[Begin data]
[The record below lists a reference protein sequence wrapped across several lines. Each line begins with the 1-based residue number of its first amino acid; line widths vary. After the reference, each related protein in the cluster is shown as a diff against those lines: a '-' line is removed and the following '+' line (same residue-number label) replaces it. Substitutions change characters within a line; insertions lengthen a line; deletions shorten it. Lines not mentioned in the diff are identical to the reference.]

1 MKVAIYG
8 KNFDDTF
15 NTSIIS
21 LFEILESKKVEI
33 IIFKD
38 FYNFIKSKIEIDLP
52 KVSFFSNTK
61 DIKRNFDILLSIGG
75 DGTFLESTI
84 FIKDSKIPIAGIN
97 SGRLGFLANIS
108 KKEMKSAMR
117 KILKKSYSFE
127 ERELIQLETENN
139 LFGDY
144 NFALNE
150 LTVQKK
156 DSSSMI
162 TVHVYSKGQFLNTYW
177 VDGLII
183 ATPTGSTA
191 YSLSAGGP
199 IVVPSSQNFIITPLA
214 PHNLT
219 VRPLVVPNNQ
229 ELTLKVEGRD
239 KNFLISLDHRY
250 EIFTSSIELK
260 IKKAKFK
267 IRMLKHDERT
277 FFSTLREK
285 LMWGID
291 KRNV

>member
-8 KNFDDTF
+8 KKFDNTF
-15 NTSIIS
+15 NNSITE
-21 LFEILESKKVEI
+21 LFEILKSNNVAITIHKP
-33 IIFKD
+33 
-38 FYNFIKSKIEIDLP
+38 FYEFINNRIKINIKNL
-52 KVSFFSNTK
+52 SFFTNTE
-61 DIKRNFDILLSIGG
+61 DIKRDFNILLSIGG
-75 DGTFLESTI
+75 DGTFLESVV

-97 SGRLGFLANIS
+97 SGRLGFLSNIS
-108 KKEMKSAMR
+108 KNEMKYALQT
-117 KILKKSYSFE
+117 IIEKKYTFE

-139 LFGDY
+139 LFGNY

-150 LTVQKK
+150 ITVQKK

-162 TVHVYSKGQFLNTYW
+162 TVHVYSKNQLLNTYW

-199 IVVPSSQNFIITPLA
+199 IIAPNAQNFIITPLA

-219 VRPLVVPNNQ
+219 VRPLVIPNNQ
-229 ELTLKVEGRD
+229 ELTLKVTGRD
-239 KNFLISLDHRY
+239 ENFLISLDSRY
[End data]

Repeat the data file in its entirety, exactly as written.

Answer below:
[The record below lists a reference protein sequence wrapped across several lines. Each line begins with the 1-based residue number of its first amino acid; line widths vary. After the reference, each related protein in the cluster is shown as a diff against those lines: a '-' line is removed and the following '+' line (same residue-number label) replaces it. Substitutions change characters within a line; insertions lengthen a line; deletions shorten it. Lines not mentioned in the diff are identical to the reference.]

1 MKVAIYG
8 KNFDDTF
15 NTSIIS
21 LFEILESKKVEI
33 IIFKD
38 FYNFIKSKIEIDLP
52 KVSFFSNTK
61 DIKRNFDILLSIGG
75 DGTFLESTI
84 FIKDSKIPIAGIN
97 SGRLGFLANIS
108 KKEMKSAMR
117 KILKKSYSFE
127 ERELIQLETENN
139 LFGDY
144 NFALNE
150 LTVQKK
156 DSSSMI
162 TVHVYSKGQFLNTYW
177 VDGLII
183 ATPTGSTA
191 YSLSAGGP
199 IVVPSSQNFIITPLA
214 PHNLT
219 VRPLVVPNNQ
229 ELTLKVEGRD
239 KNFLISLDHRY
250 EIFTSSIELK
260 IKKAKFK
267 IRMLKHDERT
277 FFSTLREK
285 LMWGID
291 KRNV

>member
-8 KNFDDTF
+8 KKFDNTF
-15 NTSIIS
+15 NNSITE
-21 LFEILESKKVEI
+21 LFEILKSNNVAITIHKP
-33 IIFKD
+33 
-38 FYNFIKSKIEIDLP
+38 FYEFINNRIKINIKNL
-52 KVSFFSNTK
+52 SFFTNTE
-61 DIKRNFDILLSIGG
+61 DIKRDFNILLSIGG
-75 DGTFLESTI
+75 DGTFLESVV

-97 SGRLGFLANIS
+97 SGRLGFLSNIS
-108 KKEMKSAMR
+108 KNEMKYALQT
-117 KILKKSYSFE
+117 IIEKKYTFE

-139 LFGDY
+139 LFGNY

-150 LTVQKK
+150 ITVQKK

-162 TVHVYSKGQFLNTYW
+162 TVHVYSKNQLLNTYW

-199 IVVPSSQNFIITPLA
+199 IIAPNAQNFIITPLA

-219 VRPLVVPNNQ
+219 VRPLVIPNNQ
-229 ELTLKVEGRD
+229 ELTLKVTGRD
-239 KNFLISLDHRY
+239 ENFLISLDSRY